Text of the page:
This article was originally published on Intellyx.com
As has become our tradition at Intellyx, it’s time for our annual retrospective and predictions.
Jason started this tradition with the founding of Intellyx, and last year our newest analyst, Jason “JE” English, took his shot at prognosticating. That means that it’s my turn again this year — and my chance to review just how good JE’s predictions were (oh, and make a few of my own).
Before I get to that, however, I think it’s about time that we addressed the elephant in the room: predictions are a bit of a parlor trick!
As humans, we love predictions because they offer the facsimile of certainty in an uncertain and unpredictable world.
As I’ve long said during my keynotes, however, the problem is that we humans are horrible at predicting the future. There are several reasons for this, including challenges such as optimism bias, the curse of knowledge, and distinction bias.
But when it comes to making these sorts of annual technology predictions, there’s one more reason that we’re often wrong: things just don’t move as fast as we’d like.
As analysts, we’re always focused on what’s coming next. That means that we’re always looking to the future — and the future is changing very quickly!
But things develop on the ground much more slowly. And that makes the game of predictions challenging — and not always much fun. After all, who wants to predict that things will be much the same as this year, but just a little bit different!
With that elephant now gloriously on display, you may wonder why we even bother doing these sorts of prediction pieces if we’re sure that they’ll be (mostly) wrong.
The reason is that the ability to explore the future is a now-critical capability of the modern enterprise leader. You need the ability to imagine how things will develop and anticipate the impact those developments may have if you are to successfully lead your organization in a time of disruption and continuous change.
So when we write these kinds of pieces, it’s a way to give you a glimpse into how we go through this process — and it’s an invitation for you to do the same.
With that out of the way, let’s get to what JE thought would happen in 2019.
How JE Did in 2019
- Blockchain will emerge from the ashes like a kid who learned not to play with matches.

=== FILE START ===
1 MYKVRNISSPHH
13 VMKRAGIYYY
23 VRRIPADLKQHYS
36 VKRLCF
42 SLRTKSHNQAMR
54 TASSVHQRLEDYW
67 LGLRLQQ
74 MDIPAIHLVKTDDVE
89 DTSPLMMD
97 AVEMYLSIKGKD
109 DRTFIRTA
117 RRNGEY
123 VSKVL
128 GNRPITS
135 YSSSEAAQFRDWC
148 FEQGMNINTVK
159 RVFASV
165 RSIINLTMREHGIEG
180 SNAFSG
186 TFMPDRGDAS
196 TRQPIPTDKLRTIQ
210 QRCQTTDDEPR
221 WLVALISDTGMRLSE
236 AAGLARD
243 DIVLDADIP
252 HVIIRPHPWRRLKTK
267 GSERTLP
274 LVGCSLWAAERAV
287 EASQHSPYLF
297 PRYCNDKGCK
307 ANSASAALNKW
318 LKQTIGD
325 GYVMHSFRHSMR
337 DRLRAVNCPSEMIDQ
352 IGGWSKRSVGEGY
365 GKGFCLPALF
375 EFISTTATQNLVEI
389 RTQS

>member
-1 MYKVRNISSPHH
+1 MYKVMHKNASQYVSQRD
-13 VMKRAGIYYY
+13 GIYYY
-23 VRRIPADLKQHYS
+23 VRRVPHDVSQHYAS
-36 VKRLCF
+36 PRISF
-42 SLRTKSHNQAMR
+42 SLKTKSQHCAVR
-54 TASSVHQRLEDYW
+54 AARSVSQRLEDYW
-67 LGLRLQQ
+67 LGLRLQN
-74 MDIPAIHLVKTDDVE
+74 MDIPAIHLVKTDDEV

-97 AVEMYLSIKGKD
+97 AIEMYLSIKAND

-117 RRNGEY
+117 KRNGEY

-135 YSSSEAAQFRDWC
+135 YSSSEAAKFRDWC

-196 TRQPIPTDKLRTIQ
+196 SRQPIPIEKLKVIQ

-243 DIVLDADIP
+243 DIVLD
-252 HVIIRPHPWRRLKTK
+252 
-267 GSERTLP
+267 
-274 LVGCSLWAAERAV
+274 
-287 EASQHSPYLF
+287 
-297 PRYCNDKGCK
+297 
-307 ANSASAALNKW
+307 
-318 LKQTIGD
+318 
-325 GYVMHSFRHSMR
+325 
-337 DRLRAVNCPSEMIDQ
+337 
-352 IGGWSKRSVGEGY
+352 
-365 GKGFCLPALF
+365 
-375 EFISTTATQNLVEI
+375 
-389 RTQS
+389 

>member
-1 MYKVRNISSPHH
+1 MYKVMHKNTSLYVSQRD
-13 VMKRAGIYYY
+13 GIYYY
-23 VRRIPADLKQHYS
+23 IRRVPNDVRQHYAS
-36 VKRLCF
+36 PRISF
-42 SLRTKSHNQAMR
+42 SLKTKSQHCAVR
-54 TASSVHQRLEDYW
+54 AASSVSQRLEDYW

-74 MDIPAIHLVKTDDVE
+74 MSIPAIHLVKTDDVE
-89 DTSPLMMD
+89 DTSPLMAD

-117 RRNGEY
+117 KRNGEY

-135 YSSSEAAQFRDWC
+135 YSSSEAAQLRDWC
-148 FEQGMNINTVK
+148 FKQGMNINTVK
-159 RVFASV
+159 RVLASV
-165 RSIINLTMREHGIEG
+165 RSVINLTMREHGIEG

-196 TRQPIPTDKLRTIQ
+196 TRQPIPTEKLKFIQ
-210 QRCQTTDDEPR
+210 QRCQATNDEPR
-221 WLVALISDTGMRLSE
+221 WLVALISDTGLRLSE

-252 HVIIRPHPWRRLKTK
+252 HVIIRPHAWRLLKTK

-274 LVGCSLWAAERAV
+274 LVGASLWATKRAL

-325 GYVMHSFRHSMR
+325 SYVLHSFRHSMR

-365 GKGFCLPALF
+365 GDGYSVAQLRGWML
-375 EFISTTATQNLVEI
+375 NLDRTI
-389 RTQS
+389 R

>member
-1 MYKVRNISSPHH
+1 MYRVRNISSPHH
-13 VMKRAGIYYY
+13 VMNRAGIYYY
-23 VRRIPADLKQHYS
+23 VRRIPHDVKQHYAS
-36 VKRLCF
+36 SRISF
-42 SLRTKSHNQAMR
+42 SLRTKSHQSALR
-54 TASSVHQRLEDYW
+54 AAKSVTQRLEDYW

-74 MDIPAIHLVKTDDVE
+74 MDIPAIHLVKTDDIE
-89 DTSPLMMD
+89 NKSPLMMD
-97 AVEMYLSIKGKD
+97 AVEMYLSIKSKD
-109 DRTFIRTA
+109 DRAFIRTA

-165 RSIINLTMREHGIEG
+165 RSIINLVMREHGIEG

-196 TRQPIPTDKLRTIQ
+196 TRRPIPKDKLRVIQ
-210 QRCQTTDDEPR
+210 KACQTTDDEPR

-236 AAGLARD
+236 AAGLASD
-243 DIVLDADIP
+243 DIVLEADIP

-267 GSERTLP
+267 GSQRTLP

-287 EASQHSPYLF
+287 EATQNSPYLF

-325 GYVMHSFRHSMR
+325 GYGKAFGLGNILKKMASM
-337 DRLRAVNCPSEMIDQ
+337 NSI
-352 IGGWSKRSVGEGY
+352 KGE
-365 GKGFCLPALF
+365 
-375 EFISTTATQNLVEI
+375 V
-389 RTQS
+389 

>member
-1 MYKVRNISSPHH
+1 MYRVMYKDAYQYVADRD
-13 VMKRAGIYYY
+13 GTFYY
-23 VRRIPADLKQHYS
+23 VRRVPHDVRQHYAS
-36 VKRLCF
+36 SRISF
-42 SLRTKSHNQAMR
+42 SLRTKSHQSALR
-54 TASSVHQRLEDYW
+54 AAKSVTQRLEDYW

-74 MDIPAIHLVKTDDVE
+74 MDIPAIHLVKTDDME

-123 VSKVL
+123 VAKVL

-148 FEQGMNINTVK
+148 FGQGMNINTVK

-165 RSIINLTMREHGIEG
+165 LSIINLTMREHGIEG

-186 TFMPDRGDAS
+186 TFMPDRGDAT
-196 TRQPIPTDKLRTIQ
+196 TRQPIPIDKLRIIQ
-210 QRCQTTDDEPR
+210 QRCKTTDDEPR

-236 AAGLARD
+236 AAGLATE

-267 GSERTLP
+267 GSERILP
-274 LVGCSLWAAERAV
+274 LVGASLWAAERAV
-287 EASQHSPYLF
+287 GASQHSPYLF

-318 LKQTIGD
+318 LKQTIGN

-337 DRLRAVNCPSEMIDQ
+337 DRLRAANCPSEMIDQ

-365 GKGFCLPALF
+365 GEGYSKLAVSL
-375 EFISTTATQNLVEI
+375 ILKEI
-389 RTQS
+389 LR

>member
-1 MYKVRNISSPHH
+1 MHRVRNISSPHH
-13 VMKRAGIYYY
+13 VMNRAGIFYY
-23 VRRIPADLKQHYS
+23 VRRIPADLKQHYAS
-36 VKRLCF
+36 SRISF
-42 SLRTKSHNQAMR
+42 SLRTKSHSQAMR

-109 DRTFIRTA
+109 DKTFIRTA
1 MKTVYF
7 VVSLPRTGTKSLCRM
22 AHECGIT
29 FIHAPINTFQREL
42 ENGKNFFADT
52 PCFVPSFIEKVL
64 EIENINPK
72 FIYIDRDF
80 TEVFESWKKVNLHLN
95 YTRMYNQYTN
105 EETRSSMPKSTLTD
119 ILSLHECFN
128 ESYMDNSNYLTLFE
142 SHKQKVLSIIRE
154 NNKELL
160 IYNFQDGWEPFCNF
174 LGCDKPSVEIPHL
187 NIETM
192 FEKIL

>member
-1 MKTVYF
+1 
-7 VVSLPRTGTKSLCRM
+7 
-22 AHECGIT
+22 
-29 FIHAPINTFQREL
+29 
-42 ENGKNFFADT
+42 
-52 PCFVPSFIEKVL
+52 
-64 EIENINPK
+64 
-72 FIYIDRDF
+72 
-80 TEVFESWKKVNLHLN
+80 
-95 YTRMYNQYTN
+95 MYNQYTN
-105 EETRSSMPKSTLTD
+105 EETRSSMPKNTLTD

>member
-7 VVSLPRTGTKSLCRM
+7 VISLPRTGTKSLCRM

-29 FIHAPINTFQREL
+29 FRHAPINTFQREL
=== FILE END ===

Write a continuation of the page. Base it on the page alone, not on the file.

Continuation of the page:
- Application delivery will seem too complex, then become dead simple later in the year.
- Artificial Intelligence (AI) will accidentally morph into AHI.
So, how’d he do?
He began with a prediction that high-performance blockchain platforms would emerge, and that real, business-driven use cases would surface — hopefully, free of the crypto mumbo-jumbo.
I’d say he was overly optimistic.
While it is true that we’ve seen some evolution in blockchain platforms and that there has been a sobering up, so to speak, as blockchain companies and enterprises alike realize that a sustainable business case is necessary for any of this to make sense, that’s about where it stopped.
I would definitely not call it a phoenix-like rise from the ashes, and I remain somewhat skeptical and bearish on the space (and waiting for someone to prove me wrong!).
When it comes to JE’s predictions on application delivery, the results are more interesting.
On the one hand, he predicted that we’d reach a breaking point in which application delivery complexity became too much and opened the door for new approaches. That hasn’t seemed to happen. The proliferation of development frameworks and new approaches continues unabated with no signs of slowing down.
On the other hand, he predicted that low-code development platforms and improved shared work processes would open the door to meaningful modernization and business users taking more of the development reins. This prediction had more of a ring of truth to it.
Low-code platforms took a huge leap forward this year, both in terms of the technology itself, as well in terms of adoption. While this remains a nascent space and things didn’t develop quite as quickly as JE predicted (see my opening), this is a trend that will likely continue.
And finally, JE predicted that we would see enterprises finally start to deploy artificial intelligence (AI) in meaningful, business-critical systems — and then that there would be a corresponding major failure that would lead the industry to instead focus on what he called augmented human intelligence, or AHI.
This prediction was, again, stymied by timing. We have most certainly seen more enterprises begin to adopt AI in critical applications. While the use cases remain somewhat pedestrian (as JE predicted), we haven’t seen the kind of significant failure that he anticipated.